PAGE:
“I think they were favorably impressed. Every time I brought in a new piece of the package — the liner notes, the programming, the selections — I think they dug it because it was one step hipper than they themselves would have made it. And Elektra was always a company that prided itself on being hip. I don’t think I could have done it at a more traditional company. But they were a company that enjoyed being in the vanguard. They weren’t having that much overt success, but they were living on a tradition. If an Elektra record came out, you could be sure it was cool. In the late ’60s I’d buy every Elektra record that came out, because chances were good that it would be something more substantial than you would get out of any other company.”
As the programming and liner notes started coming together, the pieces fell right into place. What started out as a hazy idea of consolidating some one-good-track albums developed into a coherent package chronicling an otherwise unheralded era. And it all developed before Lenny was quite aware of it.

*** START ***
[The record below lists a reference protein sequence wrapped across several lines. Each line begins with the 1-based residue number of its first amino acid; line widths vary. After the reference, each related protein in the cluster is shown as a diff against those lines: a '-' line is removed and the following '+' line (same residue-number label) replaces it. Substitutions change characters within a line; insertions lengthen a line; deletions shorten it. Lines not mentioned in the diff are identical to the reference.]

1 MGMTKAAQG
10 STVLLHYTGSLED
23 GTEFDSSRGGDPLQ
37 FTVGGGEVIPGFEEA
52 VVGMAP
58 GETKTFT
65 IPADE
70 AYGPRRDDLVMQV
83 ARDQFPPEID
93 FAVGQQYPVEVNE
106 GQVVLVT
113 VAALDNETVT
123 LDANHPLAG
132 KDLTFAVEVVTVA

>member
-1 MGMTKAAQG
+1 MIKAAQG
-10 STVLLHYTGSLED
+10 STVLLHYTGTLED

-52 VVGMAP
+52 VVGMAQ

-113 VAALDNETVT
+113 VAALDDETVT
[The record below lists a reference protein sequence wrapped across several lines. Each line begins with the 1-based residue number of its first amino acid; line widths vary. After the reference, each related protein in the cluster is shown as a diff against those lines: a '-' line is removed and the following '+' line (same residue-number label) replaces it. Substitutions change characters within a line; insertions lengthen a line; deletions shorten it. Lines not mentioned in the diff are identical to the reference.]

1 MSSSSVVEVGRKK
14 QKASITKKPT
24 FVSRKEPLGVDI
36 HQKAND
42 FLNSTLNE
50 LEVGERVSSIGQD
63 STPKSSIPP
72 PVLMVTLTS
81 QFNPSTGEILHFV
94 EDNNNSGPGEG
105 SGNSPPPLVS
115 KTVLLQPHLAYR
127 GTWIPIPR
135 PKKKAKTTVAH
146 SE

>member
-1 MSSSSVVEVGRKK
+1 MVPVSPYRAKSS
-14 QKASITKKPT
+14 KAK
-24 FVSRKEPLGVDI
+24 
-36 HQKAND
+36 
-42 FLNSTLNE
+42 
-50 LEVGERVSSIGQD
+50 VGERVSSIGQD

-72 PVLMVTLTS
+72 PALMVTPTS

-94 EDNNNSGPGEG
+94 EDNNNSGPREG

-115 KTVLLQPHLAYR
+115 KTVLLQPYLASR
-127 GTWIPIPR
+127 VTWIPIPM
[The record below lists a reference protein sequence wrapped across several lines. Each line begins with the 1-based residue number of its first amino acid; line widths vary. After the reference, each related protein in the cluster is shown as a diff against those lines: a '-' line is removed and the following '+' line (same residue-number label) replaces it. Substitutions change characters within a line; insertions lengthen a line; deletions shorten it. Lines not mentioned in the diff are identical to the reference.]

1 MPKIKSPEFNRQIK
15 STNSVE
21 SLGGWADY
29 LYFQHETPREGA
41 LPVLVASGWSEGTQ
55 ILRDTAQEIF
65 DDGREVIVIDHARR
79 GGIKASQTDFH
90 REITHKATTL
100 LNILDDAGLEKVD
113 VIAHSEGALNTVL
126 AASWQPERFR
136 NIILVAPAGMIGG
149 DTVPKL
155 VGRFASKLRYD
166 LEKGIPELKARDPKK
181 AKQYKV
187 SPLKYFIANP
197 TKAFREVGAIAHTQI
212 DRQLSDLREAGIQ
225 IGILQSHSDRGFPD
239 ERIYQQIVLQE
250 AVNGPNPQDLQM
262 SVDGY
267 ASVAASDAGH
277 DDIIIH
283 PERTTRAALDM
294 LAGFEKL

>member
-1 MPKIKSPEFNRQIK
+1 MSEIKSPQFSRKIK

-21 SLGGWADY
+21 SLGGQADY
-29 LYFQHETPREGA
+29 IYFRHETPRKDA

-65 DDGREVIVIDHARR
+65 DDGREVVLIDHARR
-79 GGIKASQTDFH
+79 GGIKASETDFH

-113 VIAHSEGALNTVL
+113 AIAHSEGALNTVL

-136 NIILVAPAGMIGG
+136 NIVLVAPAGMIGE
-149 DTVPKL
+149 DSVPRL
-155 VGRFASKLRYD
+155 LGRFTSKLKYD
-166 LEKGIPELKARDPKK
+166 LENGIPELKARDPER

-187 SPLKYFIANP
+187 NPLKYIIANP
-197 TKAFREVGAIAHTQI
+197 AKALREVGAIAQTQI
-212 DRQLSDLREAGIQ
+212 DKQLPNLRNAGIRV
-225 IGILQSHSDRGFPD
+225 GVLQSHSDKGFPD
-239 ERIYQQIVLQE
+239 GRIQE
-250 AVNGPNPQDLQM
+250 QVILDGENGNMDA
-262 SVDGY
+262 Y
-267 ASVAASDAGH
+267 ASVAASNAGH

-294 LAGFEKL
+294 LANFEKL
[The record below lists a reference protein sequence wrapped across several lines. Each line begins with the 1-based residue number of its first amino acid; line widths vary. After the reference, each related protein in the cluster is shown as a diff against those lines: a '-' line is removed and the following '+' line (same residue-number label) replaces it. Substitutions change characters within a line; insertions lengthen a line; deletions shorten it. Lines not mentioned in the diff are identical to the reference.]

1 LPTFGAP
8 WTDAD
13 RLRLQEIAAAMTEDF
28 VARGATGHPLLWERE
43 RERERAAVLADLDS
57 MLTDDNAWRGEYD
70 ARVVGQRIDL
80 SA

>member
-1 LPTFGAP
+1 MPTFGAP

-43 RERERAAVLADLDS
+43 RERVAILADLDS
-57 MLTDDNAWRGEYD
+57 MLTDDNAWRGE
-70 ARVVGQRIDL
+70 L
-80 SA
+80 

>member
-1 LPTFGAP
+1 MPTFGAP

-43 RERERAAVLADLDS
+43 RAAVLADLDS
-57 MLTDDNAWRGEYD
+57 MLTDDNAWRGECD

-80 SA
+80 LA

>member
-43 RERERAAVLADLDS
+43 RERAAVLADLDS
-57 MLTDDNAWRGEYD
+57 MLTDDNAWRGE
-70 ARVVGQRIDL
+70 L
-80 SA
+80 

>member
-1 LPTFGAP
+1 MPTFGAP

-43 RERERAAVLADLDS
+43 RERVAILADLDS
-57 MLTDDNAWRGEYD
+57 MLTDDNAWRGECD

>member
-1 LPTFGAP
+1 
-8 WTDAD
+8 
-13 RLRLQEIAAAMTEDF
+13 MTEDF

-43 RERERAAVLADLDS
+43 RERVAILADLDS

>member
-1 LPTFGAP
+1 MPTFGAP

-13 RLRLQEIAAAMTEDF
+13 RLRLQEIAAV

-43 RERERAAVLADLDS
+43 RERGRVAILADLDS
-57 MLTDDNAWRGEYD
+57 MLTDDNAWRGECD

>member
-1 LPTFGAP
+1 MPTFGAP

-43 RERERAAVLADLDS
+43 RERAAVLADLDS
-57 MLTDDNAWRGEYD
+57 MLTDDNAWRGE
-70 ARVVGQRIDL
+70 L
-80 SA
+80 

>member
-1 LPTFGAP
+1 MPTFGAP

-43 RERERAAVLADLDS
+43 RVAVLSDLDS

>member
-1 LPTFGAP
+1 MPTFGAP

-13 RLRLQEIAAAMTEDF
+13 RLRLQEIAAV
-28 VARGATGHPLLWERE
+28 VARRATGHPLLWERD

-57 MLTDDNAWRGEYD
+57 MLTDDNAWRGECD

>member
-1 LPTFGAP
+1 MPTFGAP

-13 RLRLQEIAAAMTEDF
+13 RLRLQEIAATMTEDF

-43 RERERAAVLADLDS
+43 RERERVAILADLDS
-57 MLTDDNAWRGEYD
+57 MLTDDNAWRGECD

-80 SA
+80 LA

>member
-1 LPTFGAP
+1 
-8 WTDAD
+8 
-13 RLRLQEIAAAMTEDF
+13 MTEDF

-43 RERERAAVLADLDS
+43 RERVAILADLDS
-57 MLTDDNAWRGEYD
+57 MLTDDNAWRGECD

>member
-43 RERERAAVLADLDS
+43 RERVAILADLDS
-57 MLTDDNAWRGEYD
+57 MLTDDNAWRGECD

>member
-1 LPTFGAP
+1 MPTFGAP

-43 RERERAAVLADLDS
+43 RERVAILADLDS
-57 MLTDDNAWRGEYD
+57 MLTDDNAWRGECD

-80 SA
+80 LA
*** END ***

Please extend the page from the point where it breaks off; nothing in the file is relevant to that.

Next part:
“At the time it really didn’t seem so ancient. I didn’t have a lot of historical perspective on it. It just happened to be a bunch of songs put out by the kind of white rock ‘n’ roll band that was prevalent in the mid-’60s. They weren’t quite progressive, because that was already in the modern period, and yet they weren’t oldies by any stretch of the imagination. Some of these songs, like the Nazz, came out in 1969; they were only two or three years old. But at that time, an era had finished.
“Only in retrospect did I see how well the album fit together. The album itself runs from East to West; side three is mostly cover versions. I didn’t see a lot of the stuff at the time. I was so close to the time in which the songs came out, so close to the project itself, that only through hindsight have I been able to see how on top of it I was. It took care of itself. Nuggets was one of those rare works where everything came out right, in just the right order.”